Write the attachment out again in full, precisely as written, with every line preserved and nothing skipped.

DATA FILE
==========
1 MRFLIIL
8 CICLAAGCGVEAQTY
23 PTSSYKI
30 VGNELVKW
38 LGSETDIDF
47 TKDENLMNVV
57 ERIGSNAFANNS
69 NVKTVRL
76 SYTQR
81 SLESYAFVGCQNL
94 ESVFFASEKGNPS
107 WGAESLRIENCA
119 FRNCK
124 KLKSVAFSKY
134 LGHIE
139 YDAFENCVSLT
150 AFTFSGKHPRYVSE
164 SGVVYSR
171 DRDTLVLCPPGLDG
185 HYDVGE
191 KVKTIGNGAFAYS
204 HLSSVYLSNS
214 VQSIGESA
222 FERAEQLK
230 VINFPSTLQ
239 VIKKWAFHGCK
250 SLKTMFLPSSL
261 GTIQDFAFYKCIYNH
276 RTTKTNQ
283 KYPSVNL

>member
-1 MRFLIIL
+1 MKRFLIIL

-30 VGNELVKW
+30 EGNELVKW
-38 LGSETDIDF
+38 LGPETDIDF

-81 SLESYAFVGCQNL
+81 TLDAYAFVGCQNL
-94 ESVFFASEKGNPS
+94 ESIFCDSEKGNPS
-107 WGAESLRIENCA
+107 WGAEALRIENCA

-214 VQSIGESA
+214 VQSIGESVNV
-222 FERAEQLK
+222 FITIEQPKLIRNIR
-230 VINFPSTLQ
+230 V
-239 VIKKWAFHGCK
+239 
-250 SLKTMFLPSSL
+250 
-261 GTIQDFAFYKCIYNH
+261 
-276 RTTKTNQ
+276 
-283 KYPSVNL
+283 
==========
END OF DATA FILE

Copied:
1 MRFLIIL
8 CICLAAGCGVEAQTY
23 PTSSYKI
30 VGNELVKW
38 LGSETDIDF
47 TKDENLMNVV
57 ERIGSNAFANNS
69 NVKTVRL
76 SYTQR
81 SLESYAFVGCQNL
94 ESVFFASEKGNPS
107 WGAESLRIENCA
119 FRNCK
124 KLKSVAFSKY
134 LGHIE
139 YDAFENCVSLT
150 AFTFSGKHPRYVSE
164 SGVVYSR
171 DRDTLVLCPPGLDG
185 HYDVGE
191 KVKTIGNGAFAYS
204 HLSSVYLSNS
214 VQSIGESA
222 FERAEQLK
230 VINFPSTLQ
239 VIKKWAFHGCK
250 SLKTMFLPSSL
261 GTIQDFAFYKCIYNH
276 RTTKTNQ
283 KYPSVNL

>member
-1 MRFLIIL
+1 MKRFLIIL

-30 VGNELVKW
+30 EGNELVKW
-38 LGSETDIDF
+38 LGPETDIDF

-81 SLESYAFVGCQNL
+81 TLDAYAFVGCQNL
-94 ESVFFASEKGNPS
+94 ESIFCDSEKGNPS
-107 WGAESLRIENCA
+107 WGAEALRIENCA

-214 VQSIGESA
+214 VQSIGESVNV
-222 FERAEQLK
+222 FITIEQPKLIRNIR
-230 VINFPSTLQ
+230 V
-239 VIKKWAFHGCK
+239 
-250 SLKTMFLPSSL
+250 
-261 GTIQDFAFYKCIYNH
+261 
-276 RTTKTNQ
+276 
-283 KYPSVNL
+283 